Tuesday, January 7, 2014

Compassionate Truth

So, it's been a little while since I've posted anything. The two weeks containing Christmas and New Year's are super busy weeks at work, and that's essentially all I've been doing. I came home this past weekend and pretty much collapsed into a pile of goo. I could actually use one more day to recuperate, but instead I've picked up an extended shift today to cover for someone with a sick child. So y'know, not off to a great start with my New Year's goal of focusing less on work on more on my personal life. But luckily there's a whole year ahead of me.

If you've been reading (hi, all 8 of you!) you know that I've been working my way through this book:
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Follow the link if'n you want the book. And it's a good book, so you should follow the link.

I spent some extra time with the final Ahimsa exercise, as it seemed like something I really needed. I finally feel like I can move forward now, but I am planning on "bringing" that along for the ride. 30-muffle muffle- years of self-indoctrination do not disappear after just 3 weeks of telling yourself you're okay as you are. Would that it did!

The second yama is Satya, or truthfulness. It is not simply just always telling the truth. It is living honestly. It was very interesting how this chapter made a distinction between being "nice" and being "real". It seems to be the thing to do lately in certain spiritual circles to dump on the word "nice". Somewhere along the way nice has become a dirty word, and people rejoice in telling you - esp. if you consider yourself nice - how nice is such a passive aggressive, spiritually inferior thing to be, and then sit there with a smug smile on their face daring you to comment on the fact they just insulted you, because you're the one with the problem and they're just telling it like it is. You deal with it.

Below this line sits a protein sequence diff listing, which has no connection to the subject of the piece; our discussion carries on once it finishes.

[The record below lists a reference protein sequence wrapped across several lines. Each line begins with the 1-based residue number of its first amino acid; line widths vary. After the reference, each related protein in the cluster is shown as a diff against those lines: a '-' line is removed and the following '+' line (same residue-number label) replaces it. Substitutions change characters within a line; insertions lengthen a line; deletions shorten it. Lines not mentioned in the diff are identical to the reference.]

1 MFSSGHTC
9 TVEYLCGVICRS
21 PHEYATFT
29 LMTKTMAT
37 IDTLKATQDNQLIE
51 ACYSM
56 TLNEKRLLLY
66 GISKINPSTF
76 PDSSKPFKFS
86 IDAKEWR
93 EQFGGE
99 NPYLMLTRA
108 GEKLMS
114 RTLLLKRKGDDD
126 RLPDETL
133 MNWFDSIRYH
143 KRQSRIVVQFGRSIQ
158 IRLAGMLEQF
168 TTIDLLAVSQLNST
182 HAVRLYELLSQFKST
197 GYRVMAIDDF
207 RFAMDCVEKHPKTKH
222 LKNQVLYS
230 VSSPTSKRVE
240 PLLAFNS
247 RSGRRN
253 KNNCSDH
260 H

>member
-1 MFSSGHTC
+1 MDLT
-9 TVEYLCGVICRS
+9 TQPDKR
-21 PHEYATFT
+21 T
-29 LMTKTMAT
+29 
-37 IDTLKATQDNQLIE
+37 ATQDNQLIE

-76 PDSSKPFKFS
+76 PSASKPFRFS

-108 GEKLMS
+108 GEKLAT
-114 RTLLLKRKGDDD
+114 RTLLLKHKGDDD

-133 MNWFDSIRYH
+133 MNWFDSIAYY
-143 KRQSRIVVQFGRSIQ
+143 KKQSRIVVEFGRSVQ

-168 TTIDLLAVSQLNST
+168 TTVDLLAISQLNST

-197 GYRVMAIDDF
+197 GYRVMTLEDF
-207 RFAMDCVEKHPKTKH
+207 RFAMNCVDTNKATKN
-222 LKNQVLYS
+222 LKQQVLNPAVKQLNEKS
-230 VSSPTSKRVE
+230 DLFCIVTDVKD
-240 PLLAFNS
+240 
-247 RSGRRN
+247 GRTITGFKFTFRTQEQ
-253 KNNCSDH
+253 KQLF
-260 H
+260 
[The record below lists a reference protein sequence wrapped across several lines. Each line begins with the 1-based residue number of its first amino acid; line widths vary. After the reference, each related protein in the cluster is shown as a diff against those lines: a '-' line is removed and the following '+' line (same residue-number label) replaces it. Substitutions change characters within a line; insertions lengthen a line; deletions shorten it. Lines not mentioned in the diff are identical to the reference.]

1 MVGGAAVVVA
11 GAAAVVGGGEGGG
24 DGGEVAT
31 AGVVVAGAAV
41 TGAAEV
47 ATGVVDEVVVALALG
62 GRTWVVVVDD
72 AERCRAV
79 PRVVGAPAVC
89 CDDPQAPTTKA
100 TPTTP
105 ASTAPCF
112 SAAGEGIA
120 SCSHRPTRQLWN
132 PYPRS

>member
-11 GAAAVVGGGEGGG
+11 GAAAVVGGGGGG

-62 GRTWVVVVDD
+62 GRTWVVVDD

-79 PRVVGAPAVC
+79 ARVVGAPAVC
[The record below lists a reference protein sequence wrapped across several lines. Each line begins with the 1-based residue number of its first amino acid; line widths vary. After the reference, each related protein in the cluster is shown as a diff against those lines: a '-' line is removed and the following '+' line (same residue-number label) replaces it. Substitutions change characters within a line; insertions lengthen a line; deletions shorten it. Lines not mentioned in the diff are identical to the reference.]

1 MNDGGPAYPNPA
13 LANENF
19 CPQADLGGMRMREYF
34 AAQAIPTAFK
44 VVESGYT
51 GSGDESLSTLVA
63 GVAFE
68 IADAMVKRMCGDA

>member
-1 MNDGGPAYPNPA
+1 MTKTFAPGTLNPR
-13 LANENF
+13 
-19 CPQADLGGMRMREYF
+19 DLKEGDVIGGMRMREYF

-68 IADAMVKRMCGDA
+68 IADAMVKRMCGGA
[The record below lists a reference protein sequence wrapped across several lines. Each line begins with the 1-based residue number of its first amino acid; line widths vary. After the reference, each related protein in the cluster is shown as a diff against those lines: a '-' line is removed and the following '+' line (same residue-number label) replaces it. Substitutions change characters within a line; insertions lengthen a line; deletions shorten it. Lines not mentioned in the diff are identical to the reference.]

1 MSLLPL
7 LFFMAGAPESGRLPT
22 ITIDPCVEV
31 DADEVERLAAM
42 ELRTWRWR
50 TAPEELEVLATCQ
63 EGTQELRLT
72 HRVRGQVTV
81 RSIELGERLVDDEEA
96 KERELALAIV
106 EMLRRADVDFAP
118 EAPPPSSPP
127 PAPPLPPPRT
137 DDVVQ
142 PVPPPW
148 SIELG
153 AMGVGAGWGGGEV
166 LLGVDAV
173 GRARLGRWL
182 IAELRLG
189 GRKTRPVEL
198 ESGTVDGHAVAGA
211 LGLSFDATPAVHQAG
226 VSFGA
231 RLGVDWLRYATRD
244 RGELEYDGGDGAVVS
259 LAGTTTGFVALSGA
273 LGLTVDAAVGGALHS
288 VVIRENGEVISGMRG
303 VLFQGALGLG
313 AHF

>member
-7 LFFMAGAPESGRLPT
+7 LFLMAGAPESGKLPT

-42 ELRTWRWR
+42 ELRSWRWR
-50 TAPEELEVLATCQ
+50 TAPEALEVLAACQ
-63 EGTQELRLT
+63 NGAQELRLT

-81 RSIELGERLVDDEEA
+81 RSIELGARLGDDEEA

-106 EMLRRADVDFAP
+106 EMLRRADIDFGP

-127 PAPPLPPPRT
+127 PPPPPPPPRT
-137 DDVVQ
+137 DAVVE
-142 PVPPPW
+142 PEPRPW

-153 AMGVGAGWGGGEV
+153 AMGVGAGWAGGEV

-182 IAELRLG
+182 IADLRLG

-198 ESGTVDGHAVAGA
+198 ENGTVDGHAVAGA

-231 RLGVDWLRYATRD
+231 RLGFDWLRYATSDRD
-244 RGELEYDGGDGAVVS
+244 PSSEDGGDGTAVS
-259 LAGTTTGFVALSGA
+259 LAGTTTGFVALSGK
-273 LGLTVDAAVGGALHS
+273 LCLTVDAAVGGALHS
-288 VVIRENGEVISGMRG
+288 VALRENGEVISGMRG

Ahem.  Moving on.

All that being said, I liked how she explained the difference as it resonated me. Another of my goals this year is to always speak my truth. Because if you do it correctly - ie, with compassion - you save everyone, including yourself, a lot of time and hassle. And I could think of a recent example where I chose being nice over being real (you can read all about it here), and it would have made everyone's life a lot easier if I had chosen "real".

This week's exercise is pretty simple: notice when you are being nice and when you are being real. What are the results? How does it make you feel? From whom do you seek approval, and does this change whether you are nice or real?

I think this will be an interesting week.

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